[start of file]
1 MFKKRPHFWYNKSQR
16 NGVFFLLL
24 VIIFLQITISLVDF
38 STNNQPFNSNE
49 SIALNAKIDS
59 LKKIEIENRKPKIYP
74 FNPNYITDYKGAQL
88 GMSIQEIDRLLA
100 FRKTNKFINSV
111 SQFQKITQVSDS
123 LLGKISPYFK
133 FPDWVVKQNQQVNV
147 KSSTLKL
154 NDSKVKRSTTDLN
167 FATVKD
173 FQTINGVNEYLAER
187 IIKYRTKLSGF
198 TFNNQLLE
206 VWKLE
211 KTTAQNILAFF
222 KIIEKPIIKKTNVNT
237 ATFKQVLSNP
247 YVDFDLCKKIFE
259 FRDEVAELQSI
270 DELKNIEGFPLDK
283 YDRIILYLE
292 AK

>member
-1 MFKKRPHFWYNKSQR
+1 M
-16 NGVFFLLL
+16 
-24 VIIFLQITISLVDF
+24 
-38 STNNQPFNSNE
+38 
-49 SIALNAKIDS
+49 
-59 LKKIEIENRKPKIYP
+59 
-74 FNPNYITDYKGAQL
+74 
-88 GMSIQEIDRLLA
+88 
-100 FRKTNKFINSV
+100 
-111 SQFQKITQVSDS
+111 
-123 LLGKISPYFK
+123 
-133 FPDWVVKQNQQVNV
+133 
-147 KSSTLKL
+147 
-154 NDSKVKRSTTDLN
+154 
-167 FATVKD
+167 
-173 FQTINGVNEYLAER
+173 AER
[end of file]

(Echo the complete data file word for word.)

1 MFKKRPHFWYNKSQR
16 NGVFFLLL
24 VIIFLQITISLVDF
38 STNNQPFNSNE
49 SIALNAKIDS
59 LKKIEIENRKPKIYP
74 FNPNYITDYKGAQL
88 GMSIQEIDRLLA
100 FRKTNKFINSV
111 SQFQKITQVSDS
123 LLGKISPYFK
133 FPDWVVKQNQQVNV
147 KSSTLKL
154 NDSKVKRSTTDLN
167 FATVKD
173 FQTINGVNEYLAER
187 IIKYRTKLSGF
198 TFNNQLLE
206 VWKLE
211 KTTAQNILAFF
222 KIIEKPIIKKTNVNT
237 ATFKQVLSNP
247 YVDFDLCKKIFE
259 FRDEVAELQSI
270 DELKNIEGFPLDK
283 YDRIILYLE
292 AK

>member
-1 MFKKRPHFWYNKSQR
+1 M
-16 NGVFFLLL
+16 
-24 VIIFLQITISLVDF
+24 
-38 STNNQPFNSNE
+38 
-49 SIALNAKIDS
+49 
-59 LKKIEIENRKPKIYP
+59 
-74 FNPNYITDYKGAQL
+74 
-88 GMSIQEIDRLLA
+88 
-100 FRKTNKFINSV
+100 
-111 SQFQKITQVSDS
+111 
-123 LLGKISPYFK
+123 
-133 FPDWVVKQNQQVNV
+133 
-147 KSSTLKL
+147 
-154 NDSKVKRSTTDLN
+154 
-167 FATVKD
+167 
-173 FQTINGVNEYLAER
+173 AER